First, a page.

• Deploying patches or bug fixes of a process model.
  • Avoiding operational complexity due to different versions running in production is a priority.

Migrating process instances can be achieved either programmatically or by using the operations tooling. Programmatically, you need to create a migration plan that describes how process instances are to be migrated from one process definition to another.

// Sample code from Camunda Platform 7.x, this feature is not yet available in Camunda Platform 8:
MigrationPlan migrationPlan = processEngine.getRuntimeService()
.createMigrationPlan("exampleProcess:1", "exampleProcess:2")
.mapActivities("assessCreditWorthiness", "assessCreditWorthiness")
.mapActivities("validateAddress", "validatePostalAddress")
.mapActivities("archiveApplication", "archiveApplication")
.build();

You can then apply such a plan to a set of process instances selected by you.

Learn more about process instance migration in Camunda 7 in the user guide. You can also learn about how to use Camunda Platform 7's cockpit there. An interesting option is, that you can export the migration plan you configured in Cockpit as JSON string. This migration plan can be applied later via REST-API, making it possible to fully automate migration even if you do not want to program a migration plan in Java.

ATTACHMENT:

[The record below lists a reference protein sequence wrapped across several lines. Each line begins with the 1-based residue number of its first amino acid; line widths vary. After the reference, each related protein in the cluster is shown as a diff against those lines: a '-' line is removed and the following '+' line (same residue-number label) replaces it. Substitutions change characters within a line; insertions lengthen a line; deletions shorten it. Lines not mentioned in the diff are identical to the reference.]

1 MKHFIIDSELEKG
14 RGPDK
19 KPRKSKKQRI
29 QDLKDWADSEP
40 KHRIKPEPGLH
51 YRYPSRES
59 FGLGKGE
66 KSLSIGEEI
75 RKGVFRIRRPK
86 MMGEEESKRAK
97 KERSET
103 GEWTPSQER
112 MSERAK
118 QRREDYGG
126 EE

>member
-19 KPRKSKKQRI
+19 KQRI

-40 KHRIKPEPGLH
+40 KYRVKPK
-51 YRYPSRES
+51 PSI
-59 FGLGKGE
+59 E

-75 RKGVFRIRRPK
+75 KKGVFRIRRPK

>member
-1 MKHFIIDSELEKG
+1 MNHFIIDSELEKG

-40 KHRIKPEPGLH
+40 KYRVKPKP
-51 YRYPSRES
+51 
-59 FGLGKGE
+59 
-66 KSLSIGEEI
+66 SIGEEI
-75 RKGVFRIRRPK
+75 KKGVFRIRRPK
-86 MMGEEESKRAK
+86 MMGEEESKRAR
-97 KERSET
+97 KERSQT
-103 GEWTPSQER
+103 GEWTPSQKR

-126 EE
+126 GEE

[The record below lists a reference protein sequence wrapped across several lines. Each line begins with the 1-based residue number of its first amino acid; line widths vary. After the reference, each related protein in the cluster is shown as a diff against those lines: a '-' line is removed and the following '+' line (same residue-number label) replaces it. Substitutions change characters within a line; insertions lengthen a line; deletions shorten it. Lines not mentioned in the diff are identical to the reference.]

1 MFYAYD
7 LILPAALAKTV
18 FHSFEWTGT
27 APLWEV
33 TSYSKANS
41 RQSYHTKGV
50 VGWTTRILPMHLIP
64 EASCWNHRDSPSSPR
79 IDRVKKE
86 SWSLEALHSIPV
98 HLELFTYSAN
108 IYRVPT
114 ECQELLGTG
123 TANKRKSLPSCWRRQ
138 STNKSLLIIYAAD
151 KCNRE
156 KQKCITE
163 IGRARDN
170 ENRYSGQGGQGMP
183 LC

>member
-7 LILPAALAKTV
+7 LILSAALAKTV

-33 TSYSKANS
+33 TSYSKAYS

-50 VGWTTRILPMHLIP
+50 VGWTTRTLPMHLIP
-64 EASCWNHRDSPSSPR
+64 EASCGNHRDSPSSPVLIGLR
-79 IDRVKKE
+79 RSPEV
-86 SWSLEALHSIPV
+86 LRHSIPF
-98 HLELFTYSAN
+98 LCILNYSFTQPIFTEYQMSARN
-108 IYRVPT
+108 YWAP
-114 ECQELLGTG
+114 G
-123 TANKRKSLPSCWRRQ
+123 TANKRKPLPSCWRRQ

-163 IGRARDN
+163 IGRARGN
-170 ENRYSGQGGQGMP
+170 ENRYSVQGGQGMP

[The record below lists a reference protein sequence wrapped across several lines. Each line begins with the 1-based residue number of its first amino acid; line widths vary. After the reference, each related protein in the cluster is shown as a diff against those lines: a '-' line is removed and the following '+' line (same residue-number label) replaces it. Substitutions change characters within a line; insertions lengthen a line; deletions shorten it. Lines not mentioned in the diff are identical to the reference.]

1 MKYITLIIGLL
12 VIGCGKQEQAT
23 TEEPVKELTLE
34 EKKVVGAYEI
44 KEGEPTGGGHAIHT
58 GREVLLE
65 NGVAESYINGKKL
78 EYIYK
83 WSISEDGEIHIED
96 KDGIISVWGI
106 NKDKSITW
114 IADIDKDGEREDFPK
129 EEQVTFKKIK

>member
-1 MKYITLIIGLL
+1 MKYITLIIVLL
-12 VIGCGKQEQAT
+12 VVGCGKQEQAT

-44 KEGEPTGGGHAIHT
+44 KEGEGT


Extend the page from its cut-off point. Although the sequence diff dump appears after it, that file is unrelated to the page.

It's important to understand that process instance migration maintains the full 'identity' of the migrated process instances including their unique IDs and their full history audit trail. However, as the process definition also might change fundamentally in between versions, this can have effects on the history log of a process instance which might be unexpected from an end user's or operator's perspective.

Things to consider before migration​

When planning your migration, here are some factors to consider:

  • Do I have a good reason to migrate? Technically, you do not have to migrate process instances when using Camunda. Previous process definition instances will simply continue to run as intended (with some important caveats, see other things to consider below). Here are some examples of good reasons to migrate:
    • Your supporting implementation resources have changed.
    • Your latest process definition represents a substantial change in your business process.
    • Your latest process definition fixes a bug.
    • Your latest process definition enforces some time-sensitive legal obligations or rules.
  • How big of a difference is there between process definition versions? Not only the definition itself, but the data required to be present at any given time in your instance.